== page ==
Civil society refers broadly to processes of collective decision-making and action that entail (a) active, uncoerced involvement; (b) trust of one’s fellow citizens; (c) responsibility and care for the well-being of others; and (d) social networks featuring many horizontal relationships. There is much evidence that a robust civil society is related to a better quality of life. Unfortunately, there is also evidence that civil society is declining, squeezed by both the market and the state. Because sports and exercise are often focal points for civic engagement, these activities have the potential to become important sites its revitalization. Therefore, a crucial task is the preparation of future physical activity professionals to become change agents who recognize the need for enhancing civil society and are familiar with strategies to help bring this about. Sport sociologists should take the lead in shaping this component of professional preparation.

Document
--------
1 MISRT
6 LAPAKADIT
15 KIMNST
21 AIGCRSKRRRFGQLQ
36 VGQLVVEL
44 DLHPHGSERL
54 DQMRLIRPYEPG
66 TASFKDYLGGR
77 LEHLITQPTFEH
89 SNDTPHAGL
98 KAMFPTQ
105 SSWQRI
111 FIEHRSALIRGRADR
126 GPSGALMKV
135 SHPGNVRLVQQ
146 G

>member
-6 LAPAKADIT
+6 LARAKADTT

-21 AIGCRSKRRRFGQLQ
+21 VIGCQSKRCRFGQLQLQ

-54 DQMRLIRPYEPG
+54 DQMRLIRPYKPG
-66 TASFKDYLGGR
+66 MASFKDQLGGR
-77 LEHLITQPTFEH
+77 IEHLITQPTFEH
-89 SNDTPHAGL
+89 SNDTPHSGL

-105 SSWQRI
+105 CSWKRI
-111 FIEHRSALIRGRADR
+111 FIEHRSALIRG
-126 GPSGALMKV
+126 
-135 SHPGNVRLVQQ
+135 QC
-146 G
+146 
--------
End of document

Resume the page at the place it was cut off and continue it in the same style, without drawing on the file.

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L. Jayne Beselt, Michelle C. Patterson, Meghan H. McDonough, Jennifer Hewson, and Scott MacKay

Physical activity (PA) and social support related to PA have benefits for older adults’ health and well-being ( Baker, Meisner, Logan, Kungl, & Weir, 2009 ). Social support is positively associated with PA behavior and affective experiences in PA contexts in older adults ( McAuley et al., 2000